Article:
Right off the bat, the power of this chip is noticeable. Switching back and forth between different menu screens is seamless, and speedier than ever. Scroll downward through the pre-loaded catalog of apps, and the icons cascade like a waterfall. When I played the Halo-esque game that comes with the phone — a taxing first-person shooter in HD — it ran with minimal choppiness while handling some fairly intense animations.

With such a powerful processor at work, it’s a bit surprising the phone only comes with 512 MB of RAM installed. That might not prove to be enough for any especially resource-hungry apps and games that will arrive in the future. But for now, the phone ran the apps I threw at it like a charm.

One downside to all that power is that the back of the handset tends to get toasty after extended periods of use. So, unless you frequently suffer from cold ears, this is probably not a desirable attribute.

The phone’s 4-inch capacitive touchscreen displays color brilliantly, though I couldn’t help but wish for a larger screen for gaming. HDMI-out is always an option, and full HD mirroring lets you use the phone as a gyroscopically sensitive controller while playing on your big screen. But an extra half-inch or so of pixel real estate would have sated my thirst just the same.

The 8-megapixel rear-facing camera takes some of the clearest, crispest photos I’ve seen on a smartphone, while the 1.3-megapixel front-facing camera worked well enough for chats. My biggest camera gripe: The delay between hitting the photo button and the “shutter” closing is far too long to accurately capture that spur-of-the-moment goofy face your friend is making.

LG went with a stock version of Android 2.2 Froyo for the G2x. Frankly, not having to deal with another manufacturer’s skin is a big plus: Interfaces like HTC’s Sense or Motoblur just feel chunky compared to the bare-bones version of the OS (and to Android purists, they’re practically a sin). Although it’s not running the latest version of Android (Gingerbread) quite yet, this phone is slated to receive the OS update sometime this summer.

T-Mobile’s network performance on the phone was adequate, but left me wanting. T-Mobile markets its HSPA+ as “4G” — a term which has grown quite murky — with “theoretical peak download speeds reaching 21 Mbps and peak upload speeds of up to 5.7 Mbps.”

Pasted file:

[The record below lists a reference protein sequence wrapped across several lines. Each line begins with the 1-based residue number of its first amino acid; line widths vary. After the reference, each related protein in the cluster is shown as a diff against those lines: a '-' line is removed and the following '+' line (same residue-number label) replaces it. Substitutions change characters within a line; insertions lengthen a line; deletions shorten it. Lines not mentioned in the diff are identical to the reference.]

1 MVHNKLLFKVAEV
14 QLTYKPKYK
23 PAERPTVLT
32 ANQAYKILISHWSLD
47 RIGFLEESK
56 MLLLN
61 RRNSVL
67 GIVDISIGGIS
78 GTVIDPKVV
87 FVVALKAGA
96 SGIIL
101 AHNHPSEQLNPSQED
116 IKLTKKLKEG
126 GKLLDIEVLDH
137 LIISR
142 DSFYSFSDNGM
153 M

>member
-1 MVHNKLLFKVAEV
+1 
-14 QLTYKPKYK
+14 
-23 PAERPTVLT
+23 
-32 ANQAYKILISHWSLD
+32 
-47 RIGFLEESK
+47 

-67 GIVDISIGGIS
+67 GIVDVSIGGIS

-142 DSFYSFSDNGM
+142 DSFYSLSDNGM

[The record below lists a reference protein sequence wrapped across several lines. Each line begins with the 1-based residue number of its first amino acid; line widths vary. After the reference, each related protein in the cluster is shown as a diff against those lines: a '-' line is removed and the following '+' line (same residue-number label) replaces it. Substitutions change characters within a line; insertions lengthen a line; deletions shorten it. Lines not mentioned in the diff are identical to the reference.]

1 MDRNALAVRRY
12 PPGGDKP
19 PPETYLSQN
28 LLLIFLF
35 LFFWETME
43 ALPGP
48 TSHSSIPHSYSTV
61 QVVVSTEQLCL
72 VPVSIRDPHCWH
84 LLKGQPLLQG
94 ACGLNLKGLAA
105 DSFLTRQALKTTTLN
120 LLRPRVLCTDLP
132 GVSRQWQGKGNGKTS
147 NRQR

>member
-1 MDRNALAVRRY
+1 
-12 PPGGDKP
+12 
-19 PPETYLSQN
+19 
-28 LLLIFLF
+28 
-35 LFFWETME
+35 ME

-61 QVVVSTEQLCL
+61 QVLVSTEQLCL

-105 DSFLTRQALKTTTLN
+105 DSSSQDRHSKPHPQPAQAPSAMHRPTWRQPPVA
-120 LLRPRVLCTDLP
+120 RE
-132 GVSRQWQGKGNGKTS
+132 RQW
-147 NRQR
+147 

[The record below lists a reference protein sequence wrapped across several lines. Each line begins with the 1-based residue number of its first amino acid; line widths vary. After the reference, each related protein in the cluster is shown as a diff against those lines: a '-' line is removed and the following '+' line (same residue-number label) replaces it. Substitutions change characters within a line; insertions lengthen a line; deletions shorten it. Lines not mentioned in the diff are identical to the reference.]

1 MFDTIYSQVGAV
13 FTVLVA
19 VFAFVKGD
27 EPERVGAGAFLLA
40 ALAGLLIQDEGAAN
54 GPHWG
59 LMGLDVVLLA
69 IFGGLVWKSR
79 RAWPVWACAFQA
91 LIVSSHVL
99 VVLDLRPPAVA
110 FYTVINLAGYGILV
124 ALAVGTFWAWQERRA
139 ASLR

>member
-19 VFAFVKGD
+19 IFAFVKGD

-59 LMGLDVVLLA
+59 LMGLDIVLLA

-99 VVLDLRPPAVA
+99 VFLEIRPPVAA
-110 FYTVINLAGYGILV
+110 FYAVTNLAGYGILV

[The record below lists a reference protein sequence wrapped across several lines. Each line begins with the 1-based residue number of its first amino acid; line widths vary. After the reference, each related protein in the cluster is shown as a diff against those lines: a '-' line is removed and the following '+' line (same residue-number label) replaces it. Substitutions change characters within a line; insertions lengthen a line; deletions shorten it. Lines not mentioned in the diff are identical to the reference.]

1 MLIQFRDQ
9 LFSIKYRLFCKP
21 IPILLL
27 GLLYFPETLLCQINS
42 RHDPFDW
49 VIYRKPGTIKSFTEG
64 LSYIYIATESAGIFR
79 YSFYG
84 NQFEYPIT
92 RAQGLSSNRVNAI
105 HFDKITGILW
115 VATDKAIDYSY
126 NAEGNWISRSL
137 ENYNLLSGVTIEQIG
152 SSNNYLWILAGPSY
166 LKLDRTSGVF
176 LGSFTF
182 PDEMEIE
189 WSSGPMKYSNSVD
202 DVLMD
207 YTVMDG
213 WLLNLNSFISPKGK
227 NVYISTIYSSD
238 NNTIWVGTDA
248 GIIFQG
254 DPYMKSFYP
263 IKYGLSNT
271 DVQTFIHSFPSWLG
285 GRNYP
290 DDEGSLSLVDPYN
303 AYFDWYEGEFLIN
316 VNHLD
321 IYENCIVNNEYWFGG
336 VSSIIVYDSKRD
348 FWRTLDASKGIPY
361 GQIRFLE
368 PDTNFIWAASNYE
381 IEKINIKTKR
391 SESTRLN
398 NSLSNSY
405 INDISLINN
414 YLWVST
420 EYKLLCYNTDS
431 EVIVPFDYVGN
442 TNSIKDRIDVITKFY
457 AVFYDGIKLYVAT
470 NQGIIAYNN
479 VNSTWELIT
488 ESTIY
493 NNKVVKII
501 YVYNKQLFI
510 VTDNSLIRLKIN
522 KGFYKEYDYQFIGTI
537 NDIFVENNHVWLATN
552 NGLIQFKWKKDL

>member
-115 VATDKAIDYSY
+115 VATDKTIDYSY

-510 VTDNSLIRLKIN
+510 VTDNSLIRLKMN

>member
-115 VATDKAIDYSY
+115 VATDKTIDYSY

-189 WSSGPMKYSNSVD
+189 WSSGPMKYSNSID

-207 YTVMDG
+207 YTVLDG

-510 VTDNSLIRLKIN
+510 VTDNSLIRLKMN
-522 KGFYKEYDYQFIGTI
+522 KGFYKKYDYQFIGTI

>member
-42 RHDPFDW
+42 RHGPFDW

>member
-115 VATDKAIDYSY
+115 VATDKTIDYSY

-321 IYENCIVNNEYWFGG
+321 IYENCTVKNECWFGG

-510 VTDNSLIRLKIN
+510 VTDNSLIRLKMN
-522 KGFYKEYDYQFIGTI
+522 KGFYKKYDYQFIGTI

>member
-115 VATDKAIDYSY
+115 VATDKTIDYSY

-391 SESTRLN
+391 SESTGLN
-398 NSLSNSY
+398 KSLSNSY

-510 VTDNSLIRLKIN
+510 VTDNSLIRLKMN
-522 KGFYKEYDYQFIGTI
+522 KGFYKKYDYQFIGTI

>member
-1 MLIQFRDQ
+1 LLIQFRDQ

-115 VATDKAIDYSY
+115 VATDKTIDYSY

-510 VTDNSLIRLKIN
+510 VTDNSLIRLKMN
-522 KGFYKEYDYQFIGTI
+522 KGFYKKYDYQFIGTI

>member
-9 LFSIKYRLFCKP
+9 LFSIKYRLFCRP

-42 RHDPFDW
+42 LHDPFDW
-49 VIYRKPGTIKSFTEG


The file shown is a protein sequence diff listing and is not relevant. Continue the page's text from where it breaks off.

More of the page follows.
But you probably won’t be seeing those speeds. Over the course of two weeks of testing in the San Francisco Bay Area, I averaged download speeds ranging between 2.5 and 5.5 Mbps, and upload speeds anywhere from 0.2 Mbps to 2.2 Mbps.

My only major quibble with the hardware design is the phone’s backbone: It’s got too damn much of it. A thin metal strip tapers up the back of the handset into the edge of the camera. In theory, the edge works perfectly as a rest for your index finger while taking a call. In practice, it just feels freaking weird.

But my minor complaints about the G2x are far outweighed by its superior under-the-hood firepower. If this is the direction that LG is taking its phones — stock operating system, beefy hardware specs, peripheral-friendly — we’re eager to see more.

WIRED HDMI-out and DLNA compatibility make for cozy communication with peripherals and HDTVs. Expandable micro SD to 32 GB leaves room for tons of tunes.

TIRED Non-skinned interface without the latest version of Android (Froyo, not Gingerbread) makes us sad. Screen forebodingly froze up on us twice during testing, requiring reboot.

Photos: Jon Snyder/Wired.com

RIM BlackBerry Storm 9530 PDA Phone For Verizon Wireless – Brand New OEM Housing

Posted by admin | Posted in Blackberry | Posted on 11-03-2011

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  • Mint BlackBerry Storm 9530 – Refurbished in Brand New OEM Housing and Ready for Activation on Verizon Contract Free
  • Large Capacitive Touch Screen With Physical Click Action; Fast 3G EVDO Rev. A Data; Web Browser; Push Email Feature
  • Multimedia: 3 Megapixel Autofucus Camera; MP3 Music Player; microSD Slot; Bluetooth Compatibility; Video Recording
  • CDMA Device with Quadband GSM and WCDMA Modes for International Use – CDMA 850/1900 GSM 850/900/1800/1900 WCDMA 2100